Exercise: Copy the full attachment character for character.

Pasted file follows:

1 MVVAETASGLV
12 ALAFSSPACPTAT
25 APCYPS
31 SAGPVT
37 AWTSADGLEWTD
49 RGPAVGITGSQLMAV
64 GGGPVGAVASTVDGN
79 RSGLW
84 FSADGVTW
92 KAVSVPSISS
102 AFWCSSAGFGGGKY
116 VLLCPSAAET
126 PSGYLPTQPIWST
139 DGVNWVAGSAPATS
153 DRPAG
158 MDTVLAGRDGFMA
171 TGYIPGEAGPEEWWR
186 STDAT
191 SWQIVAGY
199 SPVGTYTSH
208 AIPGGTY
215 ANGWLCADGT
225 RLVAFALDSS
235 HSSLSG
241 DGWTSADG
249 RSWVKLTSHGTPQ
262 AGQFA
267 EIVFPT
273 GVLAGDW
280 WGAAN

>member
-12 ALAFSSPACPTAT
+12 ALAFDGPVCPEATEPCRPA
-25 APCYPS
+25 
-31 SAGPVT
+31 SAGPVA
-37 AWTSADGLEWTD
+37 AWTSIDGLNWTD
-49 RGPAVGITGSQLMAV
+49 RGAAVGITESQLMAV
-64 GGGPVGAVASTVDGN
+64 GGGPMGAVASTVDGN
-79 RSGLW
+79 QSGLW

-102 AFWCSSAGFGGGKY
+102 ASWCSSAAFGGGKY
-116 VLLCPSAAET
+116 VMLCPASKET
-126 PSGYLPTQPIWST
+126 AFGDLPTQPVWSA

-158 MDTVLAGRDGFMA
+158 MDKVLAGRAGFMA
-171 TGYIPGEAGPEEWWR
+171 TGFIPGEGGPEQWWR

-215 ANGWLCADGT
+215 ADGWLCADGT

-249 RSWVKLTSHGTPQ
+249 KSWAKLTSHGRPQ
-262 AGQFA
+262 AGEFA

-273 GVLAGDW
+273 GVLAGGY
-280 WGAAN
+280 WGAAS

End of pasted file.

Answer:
1 MVVAETASGLV
12 ALAFSSPACPTAT
25 APCYPS
31 SAGPVT
37 AWTSADGLEWTD
49 RGPAVGITGSQLMAV
64 GGGPVGAVASTVDGN
79 RSGLW
84 FSADGVTW
92 KAVSVPSISS
102 AFWCSSAGFGGGKY
116 VLLCPSAAET
126 PSGYLPTQPIWST
139 DGVNWVAGSAPATS
153 DRPAG
158 MDTVLAGRDGFMA
171 TGYIPGEAGPEEWWR
186 STDAT
191 SWQIVAGY
199 SPVGTYTSH
208 AIPGGTY
215 ANGWLCADGT
225 RLVAFALDSS
235 HSSLSG
241 DGWTSADG
249 RSWVKLTSHGTPQ
262 AGQFA
267 EIVFPT
273 GVLAGDW
280 WGAAN

>member
-12 ALAFSSPACPTAT
+12 ALAFDGPVCPEATEPCRPA
-25 APCYPS
+25 
-31 SAGPVT
+31 SAGPVA
-37 AWTSADGLEWTD
+37 AWTSIDGLNWTD
-49 RGPAVGITGSQLMAV
+49 RGAAVGITESQLMAV
-64 GGGPVGAVASTVDGN
+64 GGGPMGAVASTVDGN
-79 RSGLW
+79 QSGLW

-102 AFWCSSAGFGGGKY
+102 ASWCSSAAFGGGKY
-116 VLLCPSAAET
+116 VMLCPASKET
-126 PSGYLPTQPIWST
+126 AFGDLPTQPVWSA

-158 MDTVLAGRDGFMA
+158 MDKVLAGRAGFMA
-171 TGYIPGEAGPEEWWR
+171 TGFIPGEGGPEQWWR

-215 ANGWLCADGT
+215 ADGWLCADGT

-249 RSWVKLTSHGTPQ
+249 KSWAKLTSHGRPQ
-262 AGQFA
+262 AGEFA

-273 GVLAGDW
+273 GVLAGGY
-280 WGAAN
+280 WGAAS